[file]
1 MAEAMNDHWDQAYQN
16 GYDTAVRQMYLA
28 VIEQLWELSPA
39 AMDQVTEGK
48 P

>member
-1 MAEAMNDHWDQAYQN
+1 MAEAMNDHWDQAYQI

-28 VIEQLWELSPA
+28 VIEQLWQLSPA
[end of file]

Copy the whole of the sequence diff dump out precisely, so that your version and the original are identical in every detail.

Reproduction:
1 MAEAMNDHWDQAYQN
16 GYDTAVRQMYLA
28 VIEQLWELSPA
39 AMDQVTEGK
48 P

>member
-1 MAEAMNDHWDQAYQN
+1 MAEAMNDHWDQAYQI

-28 VIEQLWELSPA
+28 VIEQLWQLSPA